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The use of near infrared reflectance spectroscopy (NIRS) for the prediction of the digestible energy content of barley for growing pigs

  • M. E. E. McCann (a1) (a2) (a3), K. J. McCracken (a1) (a2) and R. E. Agnew (a1) (a2) (a3)

Extract

It is not possible to carry out in vivo pig digestibility studies on each feed or feed ingredient therefore there is a need for a rapid means of predicting the digestible energy content of a feed or feed ingredient. Near infrared reflectance spectroscopy (NIRS) is an extremely rapid technique and has been used to predict chemical composition and nutritive value for a wide range of feeds and feed ingredients (Leeson et al 2000). In the literature, some workers have reported that NIRS has a high degree of accuracy for determining chemical composition and nutritive value while others have reported a lower degree of accuracy. The aim of the current study was to examine the value of NIRS in predicting the digestible energy (DE) content of barley from which pig diets were formulated.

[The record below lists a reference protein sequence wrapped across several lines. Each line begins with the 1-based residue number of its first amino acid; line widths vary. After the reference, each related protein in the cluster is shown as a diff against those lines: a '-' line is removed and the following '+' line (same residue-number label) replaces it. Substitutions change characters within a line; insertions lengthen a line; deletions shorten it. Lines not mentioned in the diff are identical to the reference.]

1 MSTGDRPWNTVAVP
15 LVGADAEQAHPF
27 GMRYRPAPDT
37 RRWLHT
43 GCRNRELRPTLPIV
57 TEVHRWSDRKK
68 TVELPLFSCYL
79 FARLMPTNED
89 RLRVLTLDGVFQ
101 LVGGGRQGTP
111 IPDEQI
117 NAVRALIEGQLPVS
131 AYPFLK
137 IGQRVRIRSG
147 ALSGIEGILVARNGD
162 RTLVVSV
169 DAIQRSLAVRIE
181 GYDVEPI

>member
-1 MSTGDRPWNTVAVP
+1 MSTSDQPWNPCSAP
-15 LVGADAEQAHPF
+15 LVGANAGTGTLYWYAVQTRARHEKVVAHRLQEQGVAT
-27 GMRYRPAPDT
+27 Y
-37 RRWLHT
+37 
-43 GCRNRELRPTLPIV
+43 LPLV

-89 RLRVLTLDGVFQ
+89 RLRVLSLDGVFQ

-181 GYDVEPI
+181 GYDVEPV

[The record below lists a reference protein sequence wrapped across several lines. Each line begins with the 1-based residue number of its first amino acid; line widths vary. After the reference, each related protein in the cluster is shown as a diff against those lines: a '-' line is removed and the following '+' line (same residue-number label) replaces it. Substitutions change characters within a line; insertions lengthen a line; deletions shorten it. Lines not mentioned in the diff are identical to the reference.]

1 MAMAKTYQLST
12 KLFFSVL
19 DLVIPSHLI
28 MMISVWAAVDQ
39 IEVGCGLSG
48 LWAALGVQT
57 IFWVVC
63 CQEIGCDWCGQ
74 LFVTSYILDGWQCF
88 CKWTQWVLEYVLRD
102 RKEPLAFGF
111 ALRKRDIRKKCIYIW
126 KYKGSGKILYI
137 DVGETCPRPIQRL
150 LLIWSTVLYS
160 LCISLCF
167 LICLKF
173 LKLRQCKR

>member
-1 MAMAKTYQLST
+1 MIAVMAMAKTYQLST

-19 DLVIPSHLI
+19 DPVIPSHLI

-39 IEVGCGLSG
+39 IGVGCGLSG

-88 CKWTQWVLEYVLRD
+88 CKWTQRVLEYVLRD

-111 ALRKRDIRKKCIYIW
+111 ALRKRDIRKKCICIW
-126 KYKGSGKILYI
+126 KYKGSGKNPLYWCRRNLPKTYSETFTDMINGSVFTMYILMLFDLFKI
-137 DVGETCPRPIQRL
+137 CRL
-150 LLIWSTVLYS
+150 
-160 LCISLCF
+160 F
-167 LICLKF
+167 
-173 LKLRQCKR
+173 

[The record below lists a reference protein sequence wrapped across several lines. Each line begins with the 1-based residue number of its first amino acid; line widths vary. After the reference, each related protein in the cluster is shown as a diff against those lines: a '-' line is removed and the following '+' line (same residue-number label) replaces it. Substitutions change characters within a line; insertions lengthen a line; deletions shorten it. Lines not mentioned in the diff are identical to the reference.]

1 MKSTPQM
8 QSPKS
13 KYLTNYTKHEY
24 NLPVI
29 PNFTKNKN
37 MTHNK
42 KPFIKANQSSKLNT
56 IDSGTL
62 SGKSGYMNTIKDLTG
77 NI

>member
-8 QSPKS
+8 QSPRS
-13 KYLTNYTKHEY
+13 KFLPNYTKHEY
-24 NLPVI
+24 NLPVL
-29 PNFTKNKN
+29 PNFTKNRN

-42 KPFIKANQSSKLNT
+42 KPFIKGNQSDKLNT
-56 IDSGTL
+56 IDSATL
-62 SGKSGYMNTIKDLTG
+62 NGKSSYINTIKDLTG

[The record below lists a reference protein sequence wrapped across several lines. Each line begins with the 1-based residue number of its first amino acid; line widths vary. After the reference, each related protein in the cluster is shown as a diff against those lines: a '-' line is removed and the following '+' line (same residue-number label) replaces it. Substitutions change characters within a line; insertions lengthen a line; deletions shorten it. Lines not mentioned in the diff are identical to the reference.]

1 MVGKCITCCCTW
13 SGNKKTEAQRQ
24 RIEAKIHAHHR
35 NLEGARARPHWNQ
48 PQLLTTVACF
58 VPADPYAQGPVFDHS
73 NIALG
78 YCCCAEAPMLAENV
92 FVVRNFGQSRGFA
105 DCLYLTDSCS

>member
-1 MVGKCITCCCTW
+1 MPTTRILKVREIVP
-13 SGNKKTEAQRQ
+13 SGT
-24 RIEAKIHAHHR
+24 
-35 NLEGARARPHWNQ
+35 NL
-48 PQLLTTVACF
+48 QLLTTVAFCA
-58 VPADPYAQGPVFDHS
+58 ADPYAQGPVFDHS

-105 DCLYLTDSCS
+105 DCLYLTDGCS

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George, J. (2000) Studies on the relationships between physical and chemical parameters of wheat and their relevance to nutritive value. PhD Thesis, The Queen’s University of Belfast.
Leeson, S., Valdes, E. V. and De Lange, C. F. M. (2000) Near infrared reflectance spectroscopy and related techniques for the analysis of feed ingredients. New Developments in Feed Evaluation, International Postgraduate Seminar, Wageningen University, The Netherlands.
McCann, M. E. E. (2001). Studies on the nutritive value of barley for growing pigs. PhD Thesis, The Queen#’s University of Belfast.

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